Utrecht University, the Netherlands / Deakin University, Australia
Thesis: Young People’s Learning in Digital Worlds: The Alienation and Reimagining of Education
Research supervisors: Prof. dr. Mariëtte de Haan, Utrecht University, Prof. dr. Sanne Akkerman, Utrecht University, the Netherlands, Prof. Julian Sefton-Green, Deakin University, Eve Mayes, PhD, Deakin University, Australia

As I am at the start of my PhD that is part of the research project Young People’s Learning in Digital Worlds: The Alienation and Re-Imagining of Education, I was looking at ways to deepen my knowledge of the sociocultural theories of learning and education in which this research is firmly situated. When I came across the ISCAR Summer University (SU), I realized this could be the perfect place to do exactly that.

My PhD project is supervised by prof. dr. Mariëtte de Haan and prof. dr. Sanne Akkerman from the pedagogical and educational department of the faculty of social sciences at Utrecht University in the Netherlands and is set up in collaboration with prof. Julian Sefton-Green from Deakin University in Australia. However, my background is not in the pedagogical or educational sciences, but in media studies in which I had a strong focus on philosophical perspectives. Hence, I could potentially benefit quite a bit from involving myself in an academic atmosphere in which the sociocultural perspective on learning is embraced and explored. All in all, this course will hopefully help me in obtaining a thorough understanding of my position within this socio-cultural learning paradigm at an early phase in my PhD.

The research problem of my thesis focuses upon obtaining an in depth understanding of how young people themselves perceive their learning processes in digital media platforms. By ethnographically working with active, young digital learners, I am specifically interested in exploring how these digital forms of learning impact young people’s relation towards more traditional forms of learning. My reason for being interested in using the cultural historical activity theories on learning for my project is, hence, twofold. First, my supervisors engage quite extensively with these theories in their work. Second, more importantly, the idea that learning happens between object, subject and tool is crucial in underpinning my theoretical and empirical research of the relation between young person, media and environment. In other words, this understanding of learning as lying within activities and relations is, I think, crucial to discuss and empirically research learning in digital contexts.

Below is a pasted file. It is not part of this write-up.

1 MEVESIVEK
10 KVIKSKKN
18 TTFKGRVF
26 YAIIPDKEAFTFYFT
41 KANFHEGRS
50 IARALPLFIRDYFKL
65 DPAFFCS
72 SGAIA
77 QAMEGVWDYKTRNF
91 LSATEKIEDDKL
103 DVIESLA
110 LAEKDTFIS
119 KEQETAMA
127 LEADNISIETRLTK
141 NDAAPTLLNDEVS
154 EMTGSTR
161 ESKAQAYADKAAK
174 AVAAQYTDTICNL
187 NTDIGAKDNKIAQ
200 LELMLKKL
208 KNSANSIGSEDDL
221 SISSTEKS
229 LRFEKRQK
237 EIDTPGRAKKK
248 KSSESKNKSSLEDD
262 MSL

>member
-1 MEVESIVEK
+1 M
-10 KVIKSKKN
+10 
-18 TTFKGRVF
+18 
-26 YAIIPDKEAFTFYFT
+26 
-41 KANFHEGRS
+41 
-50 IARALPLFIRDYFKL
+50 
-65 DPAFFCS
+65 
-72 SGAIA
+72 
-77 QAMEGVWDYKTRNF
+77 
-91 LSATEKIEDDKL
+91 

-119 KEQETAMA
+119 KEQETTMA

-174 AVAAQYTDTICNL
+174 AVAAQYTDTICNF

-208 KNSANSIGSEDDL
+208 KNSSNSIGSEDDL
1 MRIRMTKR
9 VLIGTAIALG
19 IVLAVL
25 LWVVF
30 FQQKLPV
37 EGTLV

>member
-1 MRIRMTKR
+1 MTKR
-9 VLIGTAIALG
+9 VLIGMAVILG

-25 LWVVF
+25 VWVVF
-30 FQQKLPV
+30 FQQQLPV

As interdisciplinarity is at the heart of ISCAR SU 2019, I hope the university will allow me to fully explore the possible theoretical and methodological connections between my own background and the educational sciences. For example, I would like to explore the possibilities of a new materialist reading of Vygotsky’s theory to see what a sociocultural understanding of learning entails when you really think from the relation, the activity: what happens in the zone? Apart from bringing these theoretical quandaries to the SU, I could bring my experience with working in international and interdisciplinary contexts, contributing to an open and interdisciplinary learning environment. In sum, I think I could contribute to the SU’s critical theoretical, interdisciplinary and international engagement with the pedagogical and educational field.

All in all, I think I could benefit much from participating in the ISCAR SU 2019. First, in terms of obtaining an in-depth understanding of cultural historical activity theory. Second, as it will help me to think about sociocultural theories of learning in relation to my ethnographic research. Lastly, because it will help me to position my own research within the broader academic community dealing with education and pedagogy. If you are looking for a critical thinker and enthusiastic participant, I would love to be that addition to your summer university.